Anyway, back to the credential picker. The question is one of saving credentials that a user enters in the Windows.Security.Credentials.UI.CredentialPicker, which comes back as a CredentialPickerResults object from the pickAsync method.

This results object has two properties, credentialUserName and credentialPassword, that are returned in plain text for certain input protocols (Basic and Digest). You can do with these whatever you want, but the important thing is that if you persist them to storage, be sure to use the Credential Locker–do not save them as plain text. A key benefit of the Credential Locker is that those credentials will roam to the user’s other devices, where your app can retrieve them even on first run and not have to bother the user again. (Refer to the Credential Locker sample for usage of the API.)

Note that if the input protocol for your device is something other than Basic or Digest, the credentialPassword comes back encrypted. The default protocol, Negotiate, could go either way (on my machine, which is domain-joined, the protocol is probably enforced through group policy so the password is encrypted). So if you need plain-text passwords back from the credential picker, use the variant of pickAsync that allows you to specify options, and set the the input protocol to Windows.Security.Credentials.UI.AuthenticationProtocol.basic. You can try this is scenario 3 of the Credential Picker sample.

Note also that if you’re transmitting such credentials over the Internet, always use https:// or be sure to encrypt that information on a unsecured URI. Never, ever transmit plain text credentials!

Anyway, the username and password fields from the CredentialPickerResults is enough to authenticate with whatever service you need, but the second question is how to get those credentials back into the credential picker at a later time? The picker’s options don’t support plain text username and password field as input. The picker does, however, accept a previousCredential object, which is basically a byte array (a buffer object) that contains a scramble of those credentials.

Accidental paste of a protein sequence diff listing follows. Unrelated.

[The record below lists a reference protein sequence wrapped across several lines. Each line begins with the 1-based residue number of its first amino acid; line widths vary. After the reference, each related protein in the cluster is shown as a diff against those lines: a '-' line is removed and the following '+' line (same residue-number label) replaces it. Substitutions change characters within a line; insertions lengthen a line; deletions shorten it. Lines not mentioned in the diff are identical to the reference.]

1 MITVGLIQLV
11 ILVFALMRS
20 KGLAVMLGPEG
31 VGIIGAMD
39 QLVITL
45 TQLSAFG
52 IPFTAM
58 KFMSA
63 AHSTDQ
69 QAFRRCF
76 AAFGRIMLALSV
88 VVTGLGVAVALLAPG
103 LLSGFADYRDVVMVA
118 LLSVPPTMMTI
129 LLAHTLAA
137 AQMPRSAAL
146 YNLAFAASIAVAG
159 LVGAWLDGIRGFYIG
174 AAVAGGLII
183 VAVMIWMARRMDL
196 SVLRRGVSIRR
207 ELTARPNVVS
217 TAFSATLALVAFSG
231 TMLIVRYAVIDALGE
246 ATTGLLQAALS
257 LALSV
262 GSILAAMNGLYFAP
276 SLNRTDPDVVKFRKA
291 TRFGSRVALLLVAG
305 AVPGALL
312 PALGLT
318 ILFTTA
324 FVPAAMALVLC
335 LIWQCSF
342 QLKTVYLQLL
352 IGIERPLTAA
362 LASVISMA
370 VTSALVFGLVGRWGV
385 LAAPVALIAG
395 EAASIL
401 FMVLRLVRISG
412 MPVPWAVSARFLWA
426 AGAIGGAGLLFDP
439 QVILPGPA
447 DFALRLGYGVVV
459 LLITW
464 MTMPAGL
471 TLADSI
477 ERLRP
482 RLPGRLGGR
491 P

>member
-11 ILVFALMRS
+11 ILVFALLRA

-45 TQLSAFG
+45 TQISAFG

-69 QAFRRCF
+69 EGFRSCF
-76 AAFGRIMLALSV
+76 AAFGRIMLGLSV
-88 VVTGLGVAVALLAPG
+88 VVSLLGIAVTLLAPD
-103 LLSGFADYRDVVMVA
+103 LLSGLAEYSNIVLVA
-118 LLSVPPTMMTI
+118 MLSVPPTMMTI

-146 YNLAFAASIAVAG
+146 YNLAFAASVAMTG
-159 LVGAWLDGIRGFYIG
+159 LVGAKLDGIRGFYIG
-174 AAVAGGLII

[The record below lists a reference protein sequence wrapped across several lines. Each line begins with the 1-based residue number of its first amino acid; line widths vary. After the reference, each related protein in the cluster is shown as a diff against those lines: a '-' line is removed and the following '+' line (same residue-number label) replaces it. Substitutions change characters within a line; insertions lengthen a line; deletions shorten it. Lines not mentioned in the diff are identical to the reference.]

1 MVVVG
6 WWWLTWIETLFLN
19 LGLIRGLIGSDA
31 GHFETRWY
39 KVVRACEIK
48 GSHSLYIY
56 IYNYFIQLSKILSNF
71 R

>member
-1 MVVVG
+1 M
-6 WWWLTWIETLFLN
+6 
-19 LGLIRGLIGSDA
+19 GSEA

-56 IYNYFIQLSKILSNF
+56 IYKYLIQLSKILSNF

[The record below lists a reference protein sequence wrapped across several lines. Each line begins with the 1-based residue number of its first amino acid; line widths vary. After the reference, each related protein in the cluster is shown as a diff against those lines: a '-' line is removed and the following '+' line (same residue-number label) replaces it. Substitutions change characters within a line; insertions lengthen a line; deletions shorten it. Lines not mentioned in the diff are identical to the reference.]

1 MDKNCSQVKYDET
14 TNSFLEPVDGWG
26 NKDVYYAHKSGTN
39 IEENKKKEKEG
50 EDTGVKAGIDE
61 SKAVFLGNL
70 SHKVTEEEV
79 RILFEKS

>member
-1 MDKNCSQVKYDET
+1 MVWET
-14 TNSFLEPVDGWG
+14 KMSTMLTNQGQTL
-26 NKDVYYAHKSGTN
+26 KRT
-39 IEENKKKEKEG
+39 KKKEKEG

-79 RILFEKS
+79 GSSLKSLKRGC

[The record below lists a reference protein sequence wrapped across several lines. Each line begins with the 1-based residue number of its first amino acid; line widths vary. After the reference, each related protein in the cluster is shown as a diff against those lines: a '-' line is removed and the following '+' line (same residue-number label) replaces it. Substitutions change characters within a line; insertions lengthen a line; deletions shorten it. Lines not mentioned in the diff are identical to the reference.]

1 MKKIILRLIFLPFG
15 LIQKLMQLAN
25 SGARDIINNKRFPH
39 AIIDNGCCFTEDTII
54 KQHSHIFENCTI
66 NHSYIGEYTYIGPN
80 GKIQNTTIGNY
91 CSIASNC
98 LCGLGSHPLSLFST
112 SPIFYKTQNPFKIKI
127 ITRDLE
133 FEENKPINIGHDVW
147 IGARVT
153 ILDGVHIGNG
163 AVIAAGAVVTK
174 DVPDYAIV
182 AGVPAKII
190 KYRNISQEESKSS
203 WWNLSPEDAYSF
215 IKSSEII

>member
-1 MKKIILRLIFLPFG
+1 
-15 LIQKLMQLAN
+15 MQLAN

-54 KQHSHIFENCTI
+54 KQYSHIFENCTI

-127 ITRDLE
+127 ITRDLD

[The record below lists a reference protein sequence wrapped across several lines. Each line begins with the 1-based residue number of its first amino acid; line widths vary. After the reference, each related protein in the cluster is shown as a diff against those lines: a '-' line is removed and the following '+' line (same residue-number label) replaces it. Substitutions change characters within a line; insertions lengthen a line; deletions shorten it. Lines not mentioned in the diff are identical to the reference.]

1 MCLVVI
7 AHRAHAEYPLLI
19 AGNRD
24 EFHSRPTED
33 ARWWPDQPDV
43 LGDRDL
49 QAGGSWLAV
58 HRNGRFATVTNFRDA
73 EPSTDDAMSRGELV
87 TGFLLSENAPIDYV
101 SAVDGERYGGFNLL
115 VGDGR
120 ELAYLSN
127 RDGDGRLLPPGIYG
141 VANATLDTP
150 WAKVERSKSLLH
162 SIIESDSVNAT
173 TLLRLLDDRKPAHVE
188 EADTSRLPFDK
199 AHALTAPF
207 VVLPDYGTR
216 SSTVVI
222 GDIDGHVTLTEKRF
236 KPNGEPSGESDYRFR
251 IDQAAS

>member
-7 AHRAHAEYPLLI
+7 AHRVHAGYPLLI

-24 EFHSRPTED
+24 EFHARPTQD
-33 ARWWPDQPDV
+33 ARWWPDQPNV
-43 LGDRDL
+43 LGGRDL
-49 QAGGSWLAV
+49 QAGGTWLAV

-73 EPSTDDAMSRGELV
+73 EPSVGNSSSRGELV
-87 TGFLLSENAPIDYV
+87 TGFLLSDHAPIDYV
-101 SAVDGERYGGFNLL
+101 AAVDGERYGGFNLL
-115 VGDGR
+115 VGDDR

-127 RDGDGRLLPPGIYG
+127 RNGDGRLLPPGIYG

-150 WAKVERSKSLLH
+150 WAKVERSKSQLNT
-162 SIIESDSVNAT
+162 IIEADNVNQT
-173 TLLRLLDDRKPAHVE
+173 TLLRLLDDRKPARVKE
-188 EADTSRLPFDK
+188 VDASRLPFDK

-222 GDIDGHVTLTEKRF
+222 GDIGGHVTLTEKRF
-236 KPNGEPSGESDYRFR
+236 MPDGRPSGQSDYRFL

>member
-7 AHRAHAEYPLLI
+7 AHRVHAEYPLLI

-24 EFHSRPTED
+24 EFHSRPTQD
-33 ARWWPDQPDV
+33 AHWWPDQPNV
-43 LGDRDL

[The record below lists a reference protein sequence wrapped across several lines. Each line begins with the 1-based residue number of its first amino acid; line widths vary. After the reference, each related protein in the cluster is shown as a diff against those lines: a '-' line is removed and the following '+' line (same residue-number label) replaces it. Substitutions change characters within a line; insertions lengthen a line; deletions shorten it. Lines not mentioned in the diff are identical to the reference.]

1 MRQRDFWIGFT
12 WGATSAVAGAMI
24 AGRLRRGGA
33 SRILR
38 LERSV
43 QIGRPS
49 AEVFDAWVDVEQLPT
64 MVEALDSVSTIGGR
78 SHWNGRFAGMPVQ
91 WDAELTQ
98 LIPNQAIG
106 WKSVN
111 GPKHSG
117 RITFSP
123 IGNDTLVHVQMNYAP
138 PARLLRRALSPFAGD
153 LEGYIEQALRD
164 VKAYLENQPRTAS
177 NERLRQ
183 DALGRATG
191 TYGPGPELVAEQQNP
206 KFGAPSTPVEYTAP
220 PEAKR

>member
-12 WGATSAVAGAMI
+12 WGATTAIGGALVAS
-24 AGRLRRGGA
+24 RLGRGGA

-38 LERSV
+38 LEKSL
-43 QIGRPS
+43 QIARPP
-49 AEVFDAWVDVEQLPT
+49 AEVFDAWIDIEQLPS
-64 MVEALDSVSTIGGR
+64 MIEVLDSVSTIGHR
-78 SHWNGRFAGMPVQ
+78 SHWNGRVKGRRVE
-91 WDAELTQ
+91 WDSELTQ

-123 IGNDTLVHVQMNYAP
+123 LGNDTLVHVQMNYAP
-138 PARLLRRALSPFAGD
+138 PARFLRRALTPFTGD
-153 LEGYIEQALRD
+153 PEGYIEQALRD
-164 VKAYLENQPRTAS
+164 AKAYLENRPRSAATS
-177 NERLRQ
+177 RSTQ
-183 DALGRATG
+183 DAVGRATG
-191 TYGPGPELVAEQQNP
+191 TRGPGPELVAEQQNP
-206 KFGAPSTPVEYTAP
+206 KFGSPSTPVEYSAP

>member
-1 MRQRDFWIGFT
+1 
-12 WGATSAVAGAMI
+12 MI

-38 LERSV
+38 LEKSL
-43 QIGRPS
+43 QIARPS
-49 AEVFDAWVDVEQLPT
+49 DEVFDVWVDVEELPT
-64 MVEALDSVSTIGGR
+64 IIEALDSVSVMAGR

This buffer is what comes back from pickAsync in the CredentialPickerResults.credential property. During the same app session, you can simply store this value in memory and drop it into previousCredential for the next call to pickAsync.

More likely, though, you’ll want to save that buffer in appdata for use in later sessions. To do this you use the methods in Windows.Storage.FileIO, namely writeBufferAsync and readBufferAsync. Here’s some code I added to the completed handler for pickAsync in scenario 3 of the Credential Picker sample:

//results.credential will be null if the user cancels
if (results.credential != null) {
    //Having retrieved a credential, write the opaque buffer to a file
    var option = Windows.Storage.CreationCollisionOption.replaceExisting;
    Windows.Storage.ApplicationData.current.localFolder.createFileAsync(“credbuffer.dat”, option).then(function (file) {
        return Windows.Storage.FileIO.writeBufferAsync(file, results.credential);
    }).done(function () {
        //No results for this operation
        console.log(“credbuffer.dat written.”);
    }, function (e) {
console.log(“Could not create credbuffer.dat file.”);

Then I created a new function to load that credential, if possible. This is called on the Launch button click instead of launchCredPicker in the sample:

//In the page ready method:
document.getElementById(“button1”).addEventListener(“click”, readPrevCredentialAndLaunch, false);

function readPrevCredentialAndLaunch() {
    Windows.Storage.ApplicationData.current.localFolder.getFileAsync(“credbuffer.dat”).then(function (file) {
        return Windows.Storage.FileIO.readBufferAsync(file);
    }).done(function (buffer) {
        console.log(“Read from credbuffer.dat”);
}, function (e) {
console.log(“Could not reopen credbuffer.dat; launching default”);

//Modified to take a buffer
function launchCredPicker(prevCredBuffer) {
    try {
       var options = new Windows.Security.Credentials.UI.CredentialPickerOptions();
       //Other options omitted

       if (prevCredBuffer != null) {
           options.previousCredential = prevCredBuffer;


That’s it. I put the modified JS sample on